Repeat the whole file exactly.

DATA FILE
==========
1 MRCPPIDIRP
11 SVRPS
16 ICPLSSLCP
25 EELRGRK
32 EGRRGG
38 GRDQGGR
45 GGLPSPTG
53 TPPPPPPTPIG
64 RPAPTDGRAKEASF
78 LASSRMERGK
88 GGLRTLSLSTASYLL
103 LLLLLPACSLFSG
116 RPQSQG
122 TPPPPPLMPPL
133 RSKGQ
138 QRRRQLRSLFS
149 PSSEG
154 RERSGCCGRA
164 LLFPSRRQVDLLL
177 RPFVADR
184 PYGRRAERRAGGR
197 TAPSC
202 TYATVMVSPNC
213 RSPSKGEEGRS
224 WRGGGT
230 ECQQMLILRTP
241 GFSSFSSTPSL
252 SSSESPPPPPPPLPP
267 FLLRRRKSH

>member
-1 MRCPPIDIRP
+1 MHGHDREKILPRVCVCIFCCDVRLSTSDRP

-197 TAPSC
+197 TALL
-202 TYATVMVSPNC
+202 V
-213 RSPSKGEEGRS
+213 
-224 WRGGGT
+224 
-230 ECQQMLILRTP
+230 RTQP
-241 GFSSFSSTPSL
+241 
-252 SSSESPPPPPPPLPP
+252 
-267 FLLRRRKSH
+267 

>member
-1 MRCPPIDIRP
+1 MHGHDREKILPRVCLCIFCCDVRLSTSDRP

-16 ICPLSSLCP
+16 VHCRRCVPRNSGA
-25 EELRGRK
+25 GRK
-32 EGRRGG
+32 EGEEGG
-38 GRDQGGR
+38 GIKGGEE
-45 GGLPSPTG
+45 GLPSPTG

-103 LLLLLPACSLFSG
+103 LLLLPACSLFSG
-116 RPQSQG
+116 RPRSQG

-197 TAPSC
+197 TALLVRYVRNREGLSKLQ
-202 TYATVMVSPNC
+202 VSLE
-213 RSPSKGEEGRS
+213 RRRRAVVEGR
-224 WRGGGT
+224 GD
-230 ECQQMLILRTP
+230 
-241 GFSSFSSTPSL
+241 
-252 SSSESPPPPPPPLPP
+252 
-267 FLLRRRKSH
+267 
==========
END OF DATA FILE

1 MRCPPIDIRP
11 SVRPS
16 ICPLSSLCP
25 EELRGRK
32 EGRRGG
38 GRDQGGR
45 GGLPSPTG
53 TPPPPPPTPIG
64 RPAPTDGRAKEASF
78 LASSRMERGK
88 GGLRTLSLSTASYLL
103 LLLLLPACSLFSG
116 RPQSQG
122 TPPPPPLMPPL
133 RSKGQ
138 QRRRQLRSLFS
149 PSSEG
154 RERSGCCGRA
164 LLFPSRRQVDLLL
177 RPFVADR
184 PYGRRAERRAGGR
197 TAPSC
202 TYATVMVSPNC
213 RSPSKGEEGRS
224 WRGGGT
230 ECQQMLILRTP
241 GFSSFSSTPSL
252 SSSESPPPPPPPLPP
267 FLLRRRKSH

>member
-1 MRCPPIDIRP
+1 MHGHDREKILPRVCVCIFCCDVRLSTSDRP

-197 TAPSC
+197 TALL
-202 TYATVMVSPNC
+202 V
-213 RSPSKGEEGRS
+213 
-224 WRGGGT
+224 
-230 ECQQMLILRTP
+230 RTQP
-241 GFSSFSSTPSL
+241 
-252 SSSESPPPPPPPLPP
+252 
-267 FLLRRRKSH
+267 

>member
-1 MRCPPIDIRP
+1 MHGHDREKILPRVCLCIFCCDVRLSTSDRP

-16 ICPLSSLCP
+16 VHCRRCVPRNSGA
-25 EELRGRK
+25 GRK
-32 EGRRGG
+32 EGEEGG
-38 GRDQGGR
+38 GIKGGEE
-45 GGLPSPTG
+45 GLPSPTG

-103 LLLLLPACSLFSG
+103 LLLLPACSLFSG
-116 RPQSQG
+116 RPRSQG

-197 TAPSC
+197 TALLVRYVRNREGLSKLQ
-202 TYATVMVSPNC
+202 VSLE
-213 RSPSKGEEGRS
+213 RRRRAVVEGR
-224 WRGGGT
+224 GD
-230 ECQQMLILRTP
+230 
-241 GFSSFSSTPSL
+241 
-252 SSSESPPPPPPPLPP
+252 
-267 FLLRRRKSH
+267 